Recently, an image of a little boy’s body washed ashore sparked a boiling debate around the world and forced many to be aware of the migration issues currently burning down Europe. The picture turned into an icon for this new wave of refugees. Germany is currently a popular choice for the migrants since the country “waived EU rules”. During the weekend, about 40000 more migrants are expected to pour in. Thousands of Syrian refugees have been “making their way from Turkey, through the Balkans and Hungary to reach Austria, Germany and Sweden”. Throughout this chaos, residents across Europe actively participated in giving either peaceful demonstration to welcome the refugees or violent protests against them, several of which have been banned. Austrian Chancellor, Werner Faymann, furiously criticized Hungary’s “decision to place migrants on a train after leading them to believe they were heading for the Austrian border when they were in fact destined for a processing camp in Hungary”. Doesn’t this situation sound eerily familiar?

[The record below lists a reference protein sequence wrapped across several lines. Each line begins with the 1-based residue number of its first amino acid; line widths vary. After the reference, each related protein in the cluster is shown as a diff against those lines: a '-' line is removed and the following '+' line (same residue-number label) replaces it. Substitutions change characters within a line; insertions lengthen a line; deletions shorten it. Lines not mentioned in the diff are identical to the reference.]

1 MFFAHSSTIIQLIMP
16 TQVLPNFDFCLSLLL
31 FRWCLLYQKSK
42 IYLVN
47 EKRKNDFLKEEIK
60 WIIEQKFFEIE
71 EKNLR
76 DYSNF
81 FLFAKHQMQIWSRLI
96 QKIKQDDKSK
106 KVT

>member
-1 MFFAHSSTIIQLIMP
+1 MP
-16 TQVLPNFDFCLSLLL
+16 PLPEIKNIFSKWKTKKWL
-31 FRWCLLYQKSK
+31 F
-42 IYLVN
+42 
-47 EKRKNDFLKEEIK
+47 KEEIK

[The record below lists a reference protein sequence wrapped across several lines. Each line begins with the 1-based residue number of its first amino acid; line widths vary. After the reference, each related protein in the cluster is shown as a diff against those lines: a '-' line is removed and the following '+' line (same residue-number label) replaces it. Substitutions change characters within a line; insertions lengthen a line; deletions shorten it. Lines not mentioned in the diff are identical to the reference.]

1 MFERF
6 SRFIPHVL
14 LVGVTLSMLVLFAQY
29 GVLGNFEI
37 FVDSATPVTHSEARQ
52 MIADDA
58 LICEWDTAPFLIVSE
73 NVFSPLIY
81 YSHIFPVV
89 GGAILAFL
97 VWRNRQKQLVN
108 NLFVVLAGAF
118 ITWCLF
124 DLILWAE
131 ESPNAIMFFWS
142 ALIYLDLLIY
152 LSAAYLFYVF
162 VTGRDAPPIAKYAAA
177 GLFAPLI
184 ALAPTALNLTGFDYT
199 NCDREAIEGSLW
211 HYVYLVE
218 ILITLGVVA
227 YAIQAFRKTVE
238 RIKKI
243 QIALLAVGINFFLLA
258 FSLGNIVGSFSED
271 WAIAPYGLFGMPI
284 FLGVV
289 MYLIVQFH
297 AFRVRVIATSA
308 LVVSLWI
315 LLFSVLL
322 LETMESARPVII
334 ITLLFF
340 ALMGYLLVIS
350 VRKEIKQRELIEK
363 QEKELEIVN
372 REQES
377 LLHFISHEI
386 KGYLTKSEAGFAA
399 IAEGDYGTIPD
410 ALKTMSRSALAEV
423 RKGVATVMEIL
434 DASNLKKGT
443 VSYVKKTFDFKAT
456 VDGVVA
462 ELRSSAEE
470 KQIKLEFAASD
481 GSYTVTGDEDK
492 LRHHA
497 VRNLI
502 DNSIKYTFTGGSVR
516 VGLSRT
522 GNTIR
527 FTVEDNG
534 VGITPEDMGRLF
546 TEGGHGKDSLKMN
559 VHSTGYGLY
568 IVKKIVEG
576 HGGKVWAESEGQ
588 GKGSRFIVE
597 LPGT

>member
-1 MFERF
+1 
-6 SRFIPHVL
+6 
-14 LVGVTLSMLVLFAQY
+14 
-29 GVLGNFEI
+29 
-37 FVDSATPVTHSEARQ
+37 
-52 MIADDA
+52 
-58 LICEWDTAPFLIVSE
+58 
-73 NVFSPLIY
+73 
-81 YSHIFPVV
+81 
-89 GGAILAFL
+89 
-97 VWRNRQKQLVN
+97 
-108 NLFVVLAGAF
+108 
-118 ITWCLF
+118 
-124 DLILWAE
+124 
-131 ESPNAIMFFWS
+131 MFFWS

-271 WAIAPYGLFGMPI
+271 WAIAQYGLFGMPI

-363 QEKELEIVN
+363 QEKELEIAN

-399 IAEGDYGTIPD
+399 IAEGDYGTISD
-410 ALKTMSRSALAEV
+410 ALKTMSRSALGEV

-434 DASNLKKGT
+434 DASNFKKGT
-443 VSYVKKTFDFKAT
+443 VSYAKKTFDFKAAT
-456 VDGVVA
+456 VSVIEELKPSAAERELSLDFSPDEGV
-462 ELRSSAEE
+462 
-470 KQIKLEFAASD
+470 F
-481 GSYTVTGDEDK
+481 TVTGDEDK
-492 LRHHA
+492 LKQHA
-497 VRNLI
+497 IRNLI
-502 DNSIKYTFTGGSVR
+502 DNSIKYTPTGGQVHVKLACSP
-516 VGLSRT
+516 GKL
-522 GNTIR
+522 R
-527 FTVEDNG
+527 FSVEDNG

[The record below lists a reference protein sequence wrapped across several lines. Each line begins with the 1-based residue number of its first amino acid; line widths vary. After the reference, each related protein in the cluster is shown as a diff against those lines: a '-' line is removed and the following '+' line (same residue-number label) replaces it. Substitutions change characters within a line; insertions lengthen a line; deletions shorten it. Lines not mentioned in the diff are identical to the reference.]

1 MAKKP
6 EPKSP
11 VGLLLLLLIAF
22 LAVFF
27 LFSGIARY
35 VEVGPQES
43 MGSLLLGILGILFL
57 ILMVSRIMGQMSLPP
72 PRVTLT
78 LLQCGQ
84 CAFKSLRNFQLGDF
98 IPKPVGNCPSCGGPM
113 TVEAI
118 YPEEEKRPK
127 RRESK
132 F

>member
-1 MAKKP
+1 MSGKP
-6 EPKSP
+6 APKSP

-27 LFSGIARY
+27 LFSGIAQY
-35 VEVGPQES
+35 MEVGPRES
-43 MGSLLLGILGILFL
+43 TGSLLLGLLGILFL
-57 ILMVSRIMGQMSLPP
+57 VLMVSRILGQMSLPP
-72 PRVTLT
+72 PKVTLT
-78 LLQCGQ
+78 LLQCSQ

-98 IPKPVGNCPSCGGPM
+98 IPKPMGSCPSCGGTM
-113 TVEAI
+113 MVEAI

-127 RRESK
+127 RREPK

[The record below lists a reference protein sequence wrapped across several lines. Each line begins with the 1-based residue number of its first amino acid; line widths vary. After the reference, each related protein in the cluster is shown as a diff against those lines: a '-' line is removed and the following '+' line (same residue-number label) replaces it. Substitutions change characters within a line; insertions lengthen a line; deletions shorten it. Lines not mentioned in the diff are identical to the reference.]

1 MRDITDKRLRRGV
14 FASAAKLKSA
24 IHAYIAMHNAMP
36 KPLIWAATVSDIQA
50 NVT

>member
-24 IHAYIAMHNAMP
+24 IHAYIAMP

I often try to pull my mind out of my current location and send it stretching across the world like an invisible film; consequently, I gain a better understanding of my place on Earth. It is so easy to be limited to our own views by our visual data input: we perceive what we currently see as relevant and realistic, while everything else ceases to exist with meaning. Our hearts are beating together, some are slower while others faster, some just stopped while others just started. However we do not feel it. We do not feel the rhythm, because our senses are often overridden by our eyes. When I sit on a tranquil, sunny morning writing this blog, thousands of refugees are rushing to make the border of European nations before their presence will be marked as “illegal” by the authorities sitting in their office. The moment their feet scramble out of their door steps in desperation, their identity is uprooted and erased and the sense of certainty that humans oh so instinctively crave is gone.